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Guilderland Archives — The Altamont Enterprise, September 21, 2006


Dialing Danger"

By Jarrett Carroll

GUILDERLAND — The debate has raged since the days of mammoth-sized cell phones in the 1980’s, and continues today as sleek, modern palm-sized phones make their way into the hands of millions of Americans each year.

Are cellular telephones dangerous"

Whether cell phones are dangerous or not, one local expert says that preventative measures are the proper recourse when it comes to personal health and safety.

"When you can make some very simple adjustments, then why not do it if the alternative may be harmful"" asked Daniel Driscoll of Knox. "Until we know more about this, certainly with my own daughters, I advise simple precautions."

Driscoll, whose Ph. D thesis was on electrical currents in the brain, studied the possible health effects of power-line electric and magnetic fields as part of his work for the New York State Department of Environmental Conservation and Public Service Commission.

Like many common electrical devices such as radios, television, or remote controls, cellular telephones use radio-frequency energy which emits electromagnetic radiation. In the electromagnetic spectrum, cell phones fall between televisions and microwave ovens, all of which use low frequencies,

Driscoll told The Enterprise using a "flip-phone" or "clamshell" mobile telephone, incorporating an "ear bud" or "hands-free" set, or using the speaker-phone feature will all decrease the proximity of microwaves to the user’s head.

Mobile telephones that are more rectangular in shape and have no external antenna are placed close to the head when in use. With external antennas, the concentration of electromagnetic fields (IMFs") being transmitted and received are held an inch or two away from the head, which produces one-tenth as much EMF in the brain, said Driscoll.

Simply put, the closer the antenna, the greater the exposure.

With either type of design, Driscoll added, conversations lasting more than a few seconds should be continued using either a land-line telephone, a speaker phone, or an ear-bud device. But, he warns, the mobile phone should not rest on the user’s lap — to avoid potentially damaging exposure to genitalia.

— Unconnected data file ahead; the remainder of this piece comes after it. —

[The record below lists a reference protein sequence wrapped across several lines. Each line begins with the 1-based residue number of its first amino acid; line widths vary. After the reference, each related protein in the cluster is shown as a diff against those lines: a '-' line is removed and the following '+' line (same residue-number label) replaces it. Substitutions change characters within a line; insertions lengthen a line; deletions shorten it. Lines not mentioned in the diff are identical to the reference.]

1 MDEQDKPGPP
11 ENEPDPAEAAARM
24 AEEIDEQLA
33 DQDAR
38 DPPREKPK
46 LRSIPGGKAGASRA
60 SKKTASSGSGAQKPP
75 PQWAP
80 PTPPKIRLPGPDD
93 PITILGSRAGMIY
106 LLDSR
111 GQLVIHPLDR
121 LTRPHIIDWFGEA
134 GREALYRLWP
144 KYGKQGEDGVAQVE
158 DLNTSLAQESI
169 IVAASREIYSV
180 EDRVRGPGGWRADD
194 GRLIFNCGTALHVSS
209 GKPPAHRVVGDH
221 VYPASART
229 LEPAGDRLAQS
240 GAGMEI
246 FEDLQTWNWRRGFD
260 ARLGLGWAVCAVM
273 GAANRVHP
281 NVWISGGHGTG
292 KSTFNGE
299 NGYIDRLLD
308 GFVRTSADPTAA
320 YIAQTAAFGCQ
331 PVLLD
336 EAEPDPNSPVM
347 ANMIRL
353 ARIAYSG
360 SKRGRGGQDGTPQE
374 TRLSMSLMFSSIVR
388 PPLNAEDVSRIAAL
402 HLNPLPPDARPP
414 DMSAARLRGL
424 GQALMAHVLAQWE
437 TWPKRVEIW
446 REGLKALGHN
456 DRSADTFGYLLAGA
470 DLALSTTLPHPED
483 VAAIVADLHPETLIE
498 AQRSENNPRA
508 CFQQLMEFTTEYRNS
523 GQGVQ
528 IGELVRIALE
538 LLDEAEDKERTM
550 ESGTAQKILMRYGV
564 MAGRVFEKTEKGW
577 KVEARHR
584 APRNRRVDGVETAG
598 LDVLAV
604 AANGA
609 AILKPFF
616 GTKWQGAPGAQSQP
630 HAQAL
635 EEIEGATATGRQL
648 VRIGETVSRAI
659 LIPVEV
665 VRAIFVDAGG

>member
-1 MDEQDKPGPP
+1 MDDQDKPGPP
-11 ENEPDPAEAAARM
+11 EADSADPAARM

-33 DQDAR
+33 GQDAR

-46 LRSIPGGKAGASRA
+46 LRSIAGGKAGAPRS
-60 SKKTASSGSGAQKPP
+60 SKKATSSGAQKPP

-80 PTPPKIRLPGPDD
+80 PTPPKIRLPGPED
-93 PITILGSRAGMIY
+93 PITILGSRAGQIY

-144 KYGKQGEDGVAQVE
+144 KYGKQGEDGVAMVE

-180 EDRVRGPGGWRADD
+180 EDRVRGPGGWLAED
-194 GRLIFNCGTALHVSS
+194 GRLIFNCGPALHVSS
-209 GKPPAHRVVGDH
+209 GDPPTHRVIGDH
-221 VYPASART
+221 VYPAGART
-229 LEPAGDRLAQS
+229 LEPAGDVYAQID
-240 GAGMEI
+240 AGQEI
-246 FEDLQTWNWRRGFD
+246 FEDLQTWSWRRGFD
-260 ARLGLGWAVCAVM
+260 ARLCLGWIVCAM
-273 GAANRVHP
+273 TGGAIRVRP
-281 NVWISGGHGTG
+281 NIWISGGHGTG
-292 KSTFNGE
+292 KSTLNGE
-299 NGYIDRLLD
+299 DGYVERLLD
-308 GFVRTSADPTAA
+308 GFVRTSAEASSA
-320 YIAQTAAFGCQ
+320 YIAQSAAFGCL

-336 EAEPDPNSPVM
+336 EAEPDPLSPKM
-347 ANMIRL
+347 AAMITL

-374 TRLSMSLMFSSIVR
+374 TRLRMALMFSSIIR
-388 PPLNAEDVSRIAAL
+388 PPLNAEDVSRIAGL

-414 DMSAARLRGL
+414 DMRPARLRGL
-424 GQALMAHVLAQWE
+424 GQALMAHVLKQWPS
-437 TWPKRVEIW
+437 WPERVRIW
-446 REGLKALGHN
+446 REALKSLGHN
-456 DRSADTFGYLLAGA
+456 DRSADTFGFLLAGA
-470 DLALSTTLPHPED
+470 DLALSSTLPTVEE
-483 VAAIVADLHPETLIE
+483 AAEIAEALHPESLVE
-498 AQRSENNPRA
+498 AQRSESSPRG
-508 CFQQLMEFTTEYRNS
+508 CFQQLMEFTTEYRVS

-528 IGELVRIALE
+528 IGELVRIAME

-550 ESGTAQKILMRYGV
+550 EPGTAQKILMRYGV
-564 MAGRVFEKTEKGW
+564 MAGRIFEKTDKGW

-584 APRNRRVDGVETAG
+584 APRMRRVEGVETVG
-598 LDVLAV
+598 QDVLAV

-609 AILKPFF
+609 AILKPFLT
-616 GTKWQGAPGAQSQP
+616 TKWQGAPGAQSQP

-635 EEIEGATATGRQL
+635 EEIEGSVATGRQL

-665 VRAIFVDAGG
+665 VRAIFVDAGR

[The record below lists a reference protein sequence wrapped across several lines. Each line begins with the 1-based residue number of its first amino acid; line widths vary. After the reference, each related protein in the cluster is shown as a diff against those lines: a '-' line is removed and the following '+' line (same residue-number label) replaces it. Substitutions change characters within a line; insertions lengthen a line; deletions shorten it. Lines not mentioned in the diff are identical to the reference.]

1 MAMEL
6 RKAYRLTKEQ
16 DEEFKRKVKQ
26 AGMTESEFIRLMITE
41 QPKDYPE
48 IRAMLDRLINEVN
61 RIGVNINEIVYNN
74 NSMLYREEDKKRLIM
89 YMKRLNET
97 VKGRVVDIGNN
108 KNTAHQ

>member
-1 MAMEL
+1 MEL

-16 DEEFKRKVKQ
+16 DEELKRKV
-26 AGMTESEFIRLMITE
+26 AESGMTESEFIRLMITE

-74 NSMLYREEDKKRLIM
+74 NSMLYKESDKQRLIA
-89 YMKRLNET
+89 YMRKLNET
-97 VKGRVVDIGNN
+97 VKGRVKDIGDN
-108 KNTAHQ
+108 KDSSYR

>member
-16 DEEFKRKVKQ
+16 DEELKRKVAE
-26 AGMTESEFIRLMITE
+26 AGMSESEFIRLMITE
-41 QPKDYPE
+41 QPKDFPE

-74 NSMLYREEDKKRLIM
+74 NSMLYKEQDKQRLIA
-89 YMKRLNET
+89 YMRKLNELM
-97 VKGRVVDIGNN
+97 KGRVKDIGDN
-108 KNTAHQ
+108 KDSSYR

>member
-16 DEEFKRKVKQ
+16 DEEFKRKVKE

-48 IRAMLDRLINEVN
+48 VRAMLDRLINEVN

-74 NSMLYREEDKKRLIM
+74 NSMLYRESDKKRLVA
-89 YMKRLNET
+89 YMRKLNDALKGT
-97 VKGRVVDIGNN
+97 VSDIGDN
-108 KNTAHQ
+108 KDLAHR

The less you use a cellular phone, the less you will be exposed to any potential harm, he said.

Driscoll, who is a professional engineer and has a Ph. D in electrical engineering, retired in 1999 from New York State as a specialist in the environmental aspects of noise and power line electric and magnetic fields. He has also served on a National Academy of Science Committee on health effects of electromagnetic fields.

Driscoll wrote to The Enterprise editor in response to a recent article. (See opinion pages.)

The Federal Comminations Commission (FCC) has maintained that there is no scientific evidence proving microwaves from cellular telephones are harmful to humans.

"I don’t recall the FCC saying that cell phones are safe," Driscoll said. "They may have said there is no proof that cell phones are dangerous."

The FCC and the Food and Drug Administration (FDA) are the lead regulatory agencies in matters concerning radio frequency from cell phone towers.

The FDA has also regularly maintained that there is no scientific proof of cell phones producing negative affects on humans.

According to the New York State Department of Health, cell-phone users are not in any danger.

"Common scientific evidence show no negative health effects from electromagnetic energy emitted from cell phones," said Marc Carey, spokesman for DOH.

Studies show

With so many studies on the potential harm or safety of wireless technology, what is the public to believe"

Driscoll said that consumers need to look at where each study gets its funding and at the selection size and variables used in each study.

Previously, many studies have shown no correlation between cancer and cell phones, like the study published in the American Academy of Neurology scientific journal, which said there was no link. The study found "no increased risk for brain tumors related to cell phone use, frequency of use, or number of years of use."

The study’s author did concede, "We won’t be able to make any firm conclusions until we can confirm these results with studies with more long-term and heavy cell phone users."

The new studies, however, have indicated a correlation between mobile-telephones use and brain tumors on the side of the head where the phone is held. Driscoll brought a German study to the attention of The Enterprise, and, in April of this year, the Swedish National Institute for Working Life issued a report with similar findings.

"The German study showed people getting tumors on the same side of the head that they use cell phones on," said Driscoll.